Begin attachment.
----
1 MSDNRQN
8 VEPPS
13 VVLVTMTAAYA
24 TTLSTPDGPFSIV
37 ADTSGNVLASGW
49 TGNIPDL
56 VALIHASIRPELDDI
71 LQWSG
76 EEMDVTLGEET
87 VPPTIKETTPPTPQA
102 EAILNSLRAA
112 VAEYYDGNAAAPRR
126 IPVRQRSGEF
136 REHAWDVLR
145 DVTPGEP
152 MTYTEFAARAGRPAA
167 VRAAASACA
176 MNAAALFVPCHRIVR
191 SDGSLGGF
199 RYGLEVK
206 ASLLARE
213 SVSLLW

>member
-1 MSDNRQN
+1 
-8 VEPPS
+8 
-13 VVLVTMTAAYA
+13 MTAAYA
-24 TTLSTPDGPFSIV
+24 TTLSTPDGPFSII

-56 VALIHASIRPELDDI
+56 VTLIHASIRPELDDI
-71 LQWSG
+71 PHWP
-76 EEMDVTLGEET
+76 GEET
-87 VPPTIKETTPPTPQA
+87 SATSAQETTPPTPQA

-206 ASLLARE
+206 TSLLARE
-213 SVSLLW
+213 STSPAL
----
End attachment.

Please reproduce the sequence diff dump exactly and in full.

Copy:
1 MSDNRQN
8 VEPPS
13 VVLVTMTAAYA
24 TTLSTPDGPFSIV
37 ADTSGNVLASGW
49 TGNIPDL
56 VALIHASIRPELDDI
71 LQWSG
76 EEMDVTLGEET
87 VPPTIKETTPPTPQA
102 EAILNSLRAA
112 VAEYYDGNAAAPRR
126 IPVRQRSGEF
136 REHAWDVLR
145 DVTPGEP
152 MTYTEFAARAGRPAA
167 VRAAASACA
176 MNAAALFVPCHRIVR
191 SDGSLGGF
199 RYGLEVK
206 ASLLARE
213 SVSLLW

>member
-1 MSDNRQN
+1 
-8 VEPPS
+8 
-13 VVLVTMTAAYA
+13 MTAAYA
-24 TTLSTPDGPFSIV
+24 TTLSTPDGPFSII

-56 VALIHASIRPELDDI
+56 VTLIHASIRPELDDI
-71 LQWSG
+71 PHWP
-76 EEMDVTLGEET
+76 GEET
-87 VPPTIKETTPPTPQA
+87 SATSAQETTPPTPQA

-206 ASLLARE
+206 TSLLARE
-213 SVSLLW
+213 STSPAL